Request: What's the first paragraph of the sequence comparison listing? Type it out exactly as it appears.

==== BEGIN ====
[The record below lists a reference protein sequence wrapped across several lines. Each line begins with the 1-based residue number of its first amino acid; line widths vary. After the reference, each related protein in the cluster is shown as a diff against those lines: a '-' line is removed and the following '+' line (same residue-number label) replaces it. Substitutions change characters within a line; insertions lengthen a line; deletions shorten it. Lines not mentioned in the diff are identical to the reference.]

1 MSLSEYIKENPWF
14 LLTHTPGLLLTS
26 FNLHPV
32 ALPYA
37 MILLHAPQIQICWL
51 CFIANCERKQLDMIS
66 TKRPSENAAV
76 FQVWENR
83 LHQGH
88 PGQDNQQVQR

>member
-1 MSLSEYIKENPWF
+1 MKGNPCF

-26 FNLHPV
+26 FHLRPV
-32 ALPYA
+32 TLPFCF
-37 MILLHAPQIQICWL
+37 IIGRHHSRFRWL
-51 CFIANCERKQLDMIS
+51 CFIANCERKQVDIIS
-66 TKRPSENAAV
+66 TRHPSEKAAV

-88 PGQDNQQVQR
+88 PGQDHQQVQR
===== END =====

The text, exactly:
[The record below lists a reference protein sequence wrapped across several lines. Each line begins with the 1-based residue number of its first amino acid; line widths vary. After the reference, each related protein in the cluster is shown as a diff against those lines: a '-' line is removed and the following '+' line (same residue-number label) replaces it. Substitutions change characters within a line; insertions lengthen a line; deletions shorten it. Lines not mentioned in the diff are identical to the reference.]